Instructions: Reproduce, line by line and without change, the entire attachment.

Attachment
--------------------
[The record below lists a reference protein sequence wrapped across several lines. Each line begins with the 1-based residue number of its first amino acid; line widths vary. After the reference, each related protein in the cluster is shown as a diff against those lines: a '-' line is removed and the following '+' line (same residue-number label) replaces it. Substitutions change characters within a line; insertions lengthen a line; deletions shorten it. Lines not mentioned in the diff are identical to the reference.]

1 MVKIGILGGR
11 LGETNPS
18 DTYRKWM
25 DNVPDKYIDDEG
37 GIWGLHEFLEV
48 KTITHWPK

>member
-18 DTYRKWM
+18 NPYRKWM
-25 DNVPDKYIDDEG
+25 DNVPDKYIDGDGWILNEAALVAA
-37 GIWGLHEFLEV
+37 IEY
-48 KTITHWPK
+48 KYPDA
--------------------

[The record below lists a reference protein sequence wrapped across several lines. Each line begins with the 1-based residue number of its first amino acid; line widths vary. After the reference, each related protein in the cluster is shown as a diff against those lines: a '-' line is removed and the following '+' line (same residue-number label) replaces it. Substitutions change characters within a line; insertions lengthen a line; deletions shorten it. Lines not mentioned in the diff are identical to the reference.]

1 MVKIGILGGR
11 LGETNPS
18 DTYRKWM
25 DNVPDKYIDDEG
37 GIWGLHEFLEV
48 KTITHWPK

>member
-18 DTYRKWM
+18 NPYRKWM
-25 DNVPDKYIDDEG
+25 DNVPDKYIDGDGWILNEAALVAA
-37 GIWGLHEFLEV
+37 IEY
-48 KTITHWPK
+48 KYPDA